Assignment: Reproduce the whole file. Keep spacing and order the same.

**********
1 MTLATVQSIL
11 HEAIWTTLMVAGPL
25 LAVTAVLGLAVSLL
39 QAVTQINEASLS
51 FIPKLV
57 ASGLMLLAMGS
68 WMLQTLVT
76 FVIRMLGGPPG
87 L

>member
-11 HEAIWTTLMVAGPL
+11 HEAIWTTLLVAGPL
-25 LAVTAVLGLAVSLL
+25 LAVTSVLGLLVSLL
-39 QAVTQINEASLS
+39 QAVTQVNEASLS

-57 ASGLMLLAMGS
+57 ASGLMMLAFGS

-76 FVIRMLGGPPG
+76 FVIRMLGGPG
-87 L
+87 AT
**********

1 MTLATVQSIL
11 HEAIWTTLMVAGPL
25 LAVTAVLGLAVSLL
39 QAVTQINEASLS
51 FIPKLV
57 ASGLMLLAMGS
68 WMLQTLVT
76 FVIRMLGGPPG
87 L

>member
-11 HEAIWTTLMVAGPL
+11 HEAIWTTLLVAGPL
-25 LAVTAVLGLAVSLL
+25 LAVTSVLGLLVSLL
-39 QAVTQINEASLS
+39 QAVTQVNEASLS

-57 ASGLMLLAMGS
+57 ASGLMMLAFGS

-76 FVIRMLGGPPG
+76 FVIRMLGGPG
-87 L
+87 AT